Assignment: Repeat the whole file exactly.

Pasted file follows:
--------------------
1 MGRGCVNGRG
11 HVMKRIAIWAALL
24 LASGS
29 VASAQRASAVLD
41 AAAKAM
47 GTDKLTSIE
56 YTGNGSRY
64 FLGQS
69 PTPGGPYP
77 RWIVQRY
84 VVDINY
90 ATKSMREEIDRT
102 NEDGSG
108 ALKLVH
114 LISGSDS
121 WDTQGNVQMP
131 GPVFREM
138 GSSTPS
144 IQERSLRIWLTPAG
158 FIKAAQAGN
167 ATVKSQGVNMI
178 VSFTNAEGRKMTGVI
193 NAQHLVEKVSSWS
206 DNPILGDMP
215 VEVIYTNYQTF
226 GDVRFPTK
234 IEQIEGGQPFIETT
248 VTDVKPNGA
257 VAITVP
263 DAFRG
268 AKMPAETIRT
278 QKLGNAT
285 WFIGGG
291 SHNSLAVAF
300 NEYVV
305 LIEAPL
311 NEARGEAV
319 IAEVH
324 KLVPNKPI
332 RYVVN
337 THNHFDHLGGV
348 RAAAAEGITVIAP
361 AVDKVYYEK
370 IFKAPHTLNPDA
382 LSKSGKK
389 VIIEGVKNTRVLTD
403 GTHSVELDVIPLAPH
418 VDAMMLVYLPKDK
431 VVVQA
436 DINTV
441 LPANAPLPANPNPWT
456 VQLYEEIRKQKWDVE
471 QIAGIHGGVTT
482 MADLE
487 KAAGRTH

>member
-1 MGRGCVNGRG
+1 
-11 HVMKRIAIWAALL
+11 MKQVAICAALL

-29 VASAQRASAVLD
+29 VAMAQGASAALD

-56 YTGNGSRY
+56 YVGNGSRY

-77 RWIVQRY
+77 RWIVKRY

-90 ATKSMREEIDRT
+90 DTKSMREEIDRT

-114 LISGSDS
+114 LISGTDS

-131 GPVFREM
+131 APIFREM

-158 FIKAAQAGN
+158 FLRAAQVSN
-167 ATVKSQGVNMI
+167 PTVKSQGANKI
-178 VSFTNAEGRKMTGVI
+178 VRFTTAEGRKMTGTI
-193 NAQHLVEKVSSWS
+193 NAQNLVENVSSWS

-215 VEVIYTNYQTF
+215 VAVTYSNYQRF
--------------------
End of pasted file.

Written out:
1 MGRGCVNGRG
11 HVMKRIAIWAALL
24 LASGS
29 VASAQRASAVLD
41 AAAKAM
47 GTDKLTSIE
56 YTGNGSRY
64 FLGQS
69 PTPGGPYP
77 RWIVQRY
84 VVDINY
90 ATKSMREEIDRT
102 NEDGSG
108 ALKLVH
114 LISGSDS
121 WDTQGNVQMP
131 GPVFREM
138 GSSTPS
144 IQERSLRIWLTPAG
158 FIKAAQAGN
167 ATVKSQGVNMI
178 VSFTNAEGRKMTGVI
193 NAQHLVEKVSSWS
206 DNPILGDMP
215 VEVIYTNYQTF
226 GDVRFPTK
234 IEQIEGGQPFIETT
248 VTDVKPNGA
257 VAITVP
263 DAFRG
268 AKMPAETIRT
278 QKLGNAT
285 WFIGGG
291 SHNSLAVAF
300 NEYVV
305 LIEAPL
311 NEARGEAV
319 IAEVH
324 KLVPNKPI
332 RYVVN
337 THNHFDHLGGV
348 RAAAAEGITVIAP
361 AVDKVYYEK
370 IFKAPHTLNPDA
382 LSKSGKK
389 VIIEGVKNTRVLTD
403 GTHSVELDVIPLAPH
418 VDAMMLVYLPKDK
431 VVVQA
436 DINTV
441 LPANAPLPANPNPWT
456 VQLYEEIRKQKWDVE
471 QIAGIHGGVTT
482 MADLE
487 KAAGRTH

>member
-1 MGRGCVNGRG
+1 
-11 HVMKRIAIWAALL
+11 MKQVAICAALL

-29 VASAQRASAVLD
+29 VAMAQGASAALD

-56 YTGNGSRY
+56 YVGNGSRY

-77 RWIVQRY
+77 RWIVKRY

-90 ATKSMREEIDRT
+90 DTKSMREEIDRT

-114 LISGSDS
+114 LISGTDS

-131 GPVFREM
+131 APIFREM

-158 FIKAAQAGN
+158 FLRAAQVSN
-167 ATVKSQGVNMI
+167 PTVKSQGANKI
-178 VSFTNAEGRKMTGVI
+178 VRFTTAEGRKMTGTI
-193 NAQHLVEKVSSWS
+193 NAQNLVENVSSWS

-215 VEVIYTNYQTF
+215 VAVTYSNYQRF